Yang Teng, a gay man living in Bejing, says he was left “traumatized” after receiving a series of electroshock treatments when he told his doctor that he had been having sexual thoughts about other men, the Malay Mail Online reports.
The Xinyu Piaoxiang clinic, where the procedures took place, has now been ordered by a court to pay Yang 3,500 yuan (approximately U.S. $560) and issue a public apology on its website.
The court also ruled that homosexuality does not require medical treatment. It is the first time the country has issued a verdict of this kind.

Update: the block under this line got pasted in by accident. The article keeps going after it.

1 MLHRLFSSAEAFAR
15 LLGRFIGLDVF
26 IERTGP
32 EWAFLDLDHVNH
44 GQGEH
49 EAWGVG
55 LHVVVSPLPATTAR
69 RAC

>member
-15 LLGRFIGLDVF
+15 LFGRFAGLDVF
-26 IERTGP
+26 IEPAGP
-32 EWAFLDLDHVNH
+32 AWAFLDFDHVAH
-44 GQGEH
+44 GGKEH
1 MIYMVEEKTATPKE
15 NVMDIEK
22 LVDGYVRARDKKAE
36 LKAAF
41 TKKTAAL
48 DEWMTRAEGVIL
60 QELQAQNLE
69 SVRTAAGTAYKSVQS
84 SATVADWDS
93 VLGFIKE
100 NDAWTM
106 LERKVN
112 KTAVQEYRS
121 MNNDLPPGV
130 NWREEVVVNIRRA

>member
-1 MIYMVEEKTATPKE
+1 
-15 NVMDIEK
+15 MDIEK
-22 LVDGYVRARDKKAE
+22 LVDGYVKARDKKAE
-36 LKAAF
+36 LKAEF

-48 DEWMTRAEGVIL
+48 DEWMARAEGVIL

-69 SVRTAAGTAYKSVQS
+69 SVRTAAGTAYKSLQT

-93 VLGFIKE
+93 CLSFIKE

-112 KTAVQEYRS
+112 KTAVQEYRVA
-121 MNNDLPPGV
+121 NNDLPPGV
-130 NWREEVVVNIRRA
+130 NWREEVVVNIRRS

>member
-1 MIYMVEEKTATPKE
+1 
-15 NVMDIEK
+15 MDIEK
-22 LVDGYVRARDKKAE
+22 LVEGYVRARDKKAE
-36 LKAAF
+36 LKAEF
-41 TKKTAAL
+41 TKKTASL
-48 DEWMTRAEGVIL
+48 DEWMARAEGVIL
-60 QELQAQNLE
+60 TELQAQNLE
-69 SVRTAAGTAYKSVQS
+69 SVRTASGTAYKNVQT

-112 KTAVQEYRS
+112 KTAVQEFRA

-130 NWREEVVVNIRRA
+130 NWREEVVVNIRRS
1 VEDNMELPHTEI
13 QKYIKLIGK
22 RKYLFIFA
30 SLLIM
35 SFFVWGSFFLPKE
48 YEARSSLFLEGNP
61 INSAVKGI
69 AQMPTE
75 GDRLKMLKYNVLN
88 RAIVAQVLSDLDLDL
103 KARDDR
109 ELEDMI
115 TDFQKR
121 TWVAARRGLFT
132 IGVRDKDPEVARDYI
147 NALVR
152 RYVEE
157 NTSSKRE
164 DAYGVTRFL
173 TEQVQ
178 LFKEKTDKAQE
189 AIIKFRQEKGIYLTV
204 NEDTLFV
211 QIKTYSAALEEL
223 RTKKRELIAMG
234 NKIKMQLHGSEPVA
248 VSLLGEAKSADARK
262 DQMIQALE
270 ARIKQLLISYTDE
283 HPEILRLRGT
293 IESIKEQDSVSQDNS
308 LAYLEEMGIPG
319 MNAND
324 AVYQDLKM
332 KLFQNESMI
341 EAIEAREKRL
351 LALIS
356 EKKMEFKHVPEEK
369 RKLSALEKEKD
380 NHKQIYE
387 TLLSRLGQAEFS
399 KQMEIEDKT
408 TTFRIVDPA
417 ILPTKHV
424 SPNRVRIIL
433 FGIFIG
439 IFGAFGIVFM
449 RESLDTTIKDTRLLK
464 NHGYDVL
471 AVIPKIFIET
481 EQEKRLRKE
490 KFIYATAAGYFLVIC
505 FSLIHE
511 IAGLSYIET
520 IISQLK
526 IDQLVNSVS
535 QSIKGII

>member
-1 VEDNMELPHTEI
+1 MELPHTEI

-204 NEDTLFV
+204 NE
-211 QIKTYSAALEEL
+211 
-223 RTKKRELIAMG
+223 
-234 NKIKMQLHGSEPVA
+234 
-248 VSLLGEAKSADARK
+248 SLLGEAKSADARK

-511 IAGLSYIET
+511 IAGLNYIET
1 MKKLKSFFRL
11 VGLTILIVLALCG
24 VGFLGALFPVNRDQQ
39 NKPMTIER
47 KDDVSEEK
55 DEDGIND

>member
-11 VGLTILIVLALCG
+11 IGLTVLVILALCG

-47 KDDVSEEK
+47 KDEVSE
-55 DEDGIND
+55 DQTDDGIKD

“I’m going to take this verdict and show it to my parents so they can see a Chinese court said homosexuality isn’t a mental illness,” Yang said.
According to Malay Mail Online, China stopped classifying homosexuality as a “mental disorder” in 2001, but gay people there still often face pressure from family and friends to undergo “treatment” to turn straight, or to marry someone the opposite sex.
Activists are calling the verdict in Yang’s case as a huge step forward. Yang says he plans to continue working on advancing gay rights in his country so others like him won’t have to suffer similar treatment in the future.